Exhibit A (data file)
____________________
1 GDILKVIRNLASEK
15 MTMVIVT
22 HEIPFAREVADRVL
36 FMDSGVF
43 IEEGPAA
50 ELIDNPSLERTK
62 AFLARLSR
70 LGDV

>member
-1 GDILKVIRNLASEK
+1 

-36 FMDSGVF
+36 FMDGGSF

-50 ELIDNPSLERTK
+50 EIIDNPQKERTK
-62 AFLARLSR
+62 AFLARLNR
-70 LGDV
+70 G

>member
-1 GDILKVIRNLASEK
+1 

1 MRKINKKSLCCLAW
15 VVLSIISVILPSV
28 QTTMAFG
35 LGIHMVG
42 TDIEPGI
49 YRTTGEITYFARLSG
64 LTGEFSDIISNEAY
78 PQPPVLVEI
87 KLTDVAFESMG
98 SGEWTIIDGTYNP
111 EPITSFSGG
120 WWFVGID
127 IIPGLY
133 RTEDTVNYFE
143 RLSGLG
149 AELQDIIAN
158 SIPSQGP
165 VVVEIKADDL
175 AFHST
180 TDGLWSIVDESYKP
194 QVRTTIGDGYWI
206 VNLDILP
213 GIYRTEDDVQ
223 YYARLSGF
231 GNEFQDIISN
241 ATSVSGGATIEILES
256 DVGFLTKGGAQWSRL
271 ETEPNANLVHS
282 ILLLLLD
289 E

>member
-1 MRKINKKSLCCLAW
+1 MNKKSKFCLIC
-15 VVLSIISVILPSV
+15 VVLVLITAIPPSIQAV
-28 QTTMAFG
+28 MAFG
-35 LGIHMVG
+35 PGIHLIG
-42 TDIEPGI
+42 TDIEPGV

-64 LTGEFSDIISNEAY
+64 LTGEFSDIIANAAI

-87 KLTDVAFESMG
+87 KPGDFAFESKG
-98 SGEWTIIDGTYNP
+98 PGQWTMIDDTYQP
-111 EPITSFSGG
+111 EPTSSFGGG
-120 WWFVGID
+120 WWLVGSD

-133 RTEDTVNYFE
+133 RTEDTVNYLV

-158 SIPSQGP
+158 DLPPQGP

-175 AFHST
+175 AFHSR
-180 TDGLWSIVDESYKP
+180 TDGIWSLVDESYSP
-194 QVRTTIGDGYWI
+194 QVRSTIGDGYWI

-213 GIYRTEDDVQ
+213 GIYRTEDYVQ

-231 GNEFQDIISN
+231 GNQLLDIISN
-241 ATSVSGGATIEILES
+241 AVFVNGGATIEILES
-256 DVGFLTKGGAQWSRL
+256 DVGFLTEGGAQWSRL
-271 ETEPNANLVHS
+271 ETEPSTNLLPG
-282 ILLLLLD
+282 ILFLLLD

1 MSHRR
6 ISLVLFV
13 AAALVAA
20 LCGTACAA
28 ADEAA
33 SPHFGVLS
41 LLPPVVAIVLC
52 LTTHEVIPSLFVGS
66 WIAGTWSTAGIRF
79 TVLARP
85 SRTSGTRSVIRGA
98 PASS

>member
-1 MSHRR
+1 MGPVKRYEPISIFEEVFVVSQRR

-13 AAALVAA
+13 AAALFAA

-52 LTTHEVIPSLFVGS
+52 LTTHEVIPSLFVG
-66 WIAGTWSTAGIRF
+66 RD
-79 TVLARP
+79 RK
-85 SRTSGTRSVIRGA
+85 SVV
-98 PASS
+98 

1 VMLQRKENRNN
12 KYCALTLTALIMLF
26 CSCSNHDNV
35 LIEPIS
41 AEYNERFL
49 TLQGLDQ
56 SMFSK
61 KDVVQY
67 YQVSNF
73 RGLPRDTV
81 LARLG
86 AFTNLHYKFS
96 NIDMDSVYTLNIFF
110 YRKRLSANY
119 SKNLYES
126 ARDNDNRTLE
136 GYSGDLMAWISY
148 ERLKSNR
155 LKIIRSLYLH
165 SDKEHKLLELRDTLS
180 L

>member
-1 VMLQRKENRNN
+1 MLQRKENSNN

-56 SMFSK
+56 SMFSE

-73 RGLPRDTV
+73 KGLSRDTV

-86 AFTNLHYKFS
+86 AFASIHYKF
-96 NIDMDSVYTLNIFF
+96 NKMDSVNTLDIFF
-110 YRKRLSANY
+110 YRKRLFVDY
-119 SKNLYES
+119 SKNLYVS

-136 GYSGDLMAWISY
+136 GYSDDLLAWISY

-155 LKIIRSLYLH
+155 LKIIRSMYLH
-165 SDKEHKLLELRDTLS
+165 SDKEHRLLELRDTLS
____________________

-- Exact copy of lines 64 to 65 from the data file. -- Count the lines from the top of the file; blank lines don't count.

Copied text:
-64 LTGEFSDIISNEAY
+64 LTGEFSDIIANAAI